Which Recent Presidents Have Increased Deficits The Most?

Which Recent Presidents Have Increased Deficits The Most?

By: Robert Sott

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We frequently hear that our “out-of-control federal government with their deficit spending is passing a huge debt along to our grandchildren.” The argument usually made is that Republican Presidents do their level best to rein in deficit spending, and their progress is altogether undone when a Democrat is elected the next time around. I’m a mathematician by trade, and thought I’d check the numbers and share them with our Edgefield Advertiserreaders. How did the most recent two Republican Presidents and the most recent two Democratic Presidents do, when measured just by their administration’s deficit spending? I’ll make the assumption that if a President takes office in January he (or, perhaps in the future, she) is not responsible for the budget until the fiscal year starting nine months after taking office: the first budget year of that presidency.

Democratic President Bill Clinton’s first full fiscal year in office was 1994, and his eight-year sequence of deficit spending (in billions of dollars) was as follows: $203, $164, $107, $22, ($69), ($126), ($236), ($128). The numbers in parentheses are surpluses; the Clinton eight-year trend shows the deficit consistently shrinking until actually turning into a surplus. Next, Republican President George W. Bush’s eight-year sequence of deficits, starting in FY2002, was $158, $378, $413, $318, $248, $161, $459, and $1413. The numbers bounced around a bit, but there was always a deficit and the trend was upward: it started at $158 billion and ended almost 10 times higher, at $1.4 trillion. The next administration belonged to Democratic President Barack Obama. His eight-year sequence of deficits, starting in FY2010, was $1294, $1300, $1087, $679, $485, $438, $585, and $665. Again the sequence bounced around but this time the trend was downward: it started high but still lower than during President Bush’s final year, at $1.3 trillion, and ended at about half of that, $665 billion. And finally, the first year for the Republican administration of Donald Trump, plus the projected deficit for the next three years, are as follows: $779, $1091, $1101, $1068. Again the numbers bounce around but the trend is clear: the Trump administration’s deficit spending started at $779 billion (over $100 billion higher than President Obama’s final year) and increases to a projected $1.1 trillion this year, staying about there through the end of his four-year term.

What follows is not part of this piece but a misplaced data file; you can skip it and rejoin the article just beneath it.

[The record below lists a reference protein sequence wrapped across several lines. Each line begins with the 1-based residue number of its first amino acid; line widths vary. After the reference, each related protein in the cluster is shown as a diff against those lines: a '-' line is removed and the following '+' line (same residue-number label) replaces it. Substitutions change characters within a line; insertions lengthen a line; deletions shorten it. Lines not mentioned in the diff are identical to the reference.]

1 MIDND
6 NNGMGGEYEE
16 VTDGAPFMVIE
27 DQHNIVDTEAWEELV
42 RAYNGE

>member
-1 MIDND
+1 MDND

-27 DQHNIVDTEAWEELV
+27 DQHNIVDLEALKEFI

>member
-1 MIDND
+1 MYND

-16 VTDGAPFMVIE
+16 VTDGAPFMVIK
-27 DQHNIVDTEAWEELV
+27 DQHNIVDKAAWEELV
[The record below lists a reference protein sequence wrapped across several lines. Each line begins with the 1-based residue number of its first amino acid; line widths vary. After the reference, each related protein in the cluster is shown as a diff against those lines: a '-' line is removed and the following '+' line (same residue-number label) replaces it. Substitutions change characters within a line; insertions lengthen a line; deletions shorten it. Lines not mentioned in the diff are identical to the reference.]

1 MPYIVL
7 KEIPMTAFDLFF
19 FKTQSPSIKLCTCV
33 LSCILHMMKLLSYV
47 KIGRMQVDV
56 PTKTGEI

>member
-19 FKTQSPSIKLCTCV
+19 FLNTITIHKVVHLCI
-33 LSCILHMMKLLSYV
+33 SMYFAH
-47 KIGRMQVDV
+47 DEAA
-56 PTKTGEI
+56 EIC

Which shows a consistent record of increasing deficits over the last quarter of a century: Republican presidential terms or Democratic presidential terms? And which shows a consistent record of decreasing deficits? Except for Bill Clinton’s second term in office, neither party has a stellar record of deficit reduction. Having said that, it is clear which of those sets of numbers – those under Democratic or under Republican Presidents – are the ones in which deficits fall, and which are the ones in which deficits rise. The argument usually made is precisely backwards.

There are many concerns to be weighed before deciding for whom to vote in the 2020 presidential election, and deficit spending is just one of those concerns. But if you, as a voter, are most strongly tied to the issue of keeping federal deficits in check, don’t just believe the political rhetoric or your favorite cable news outlet. Look at the numbers. They speak for themselves.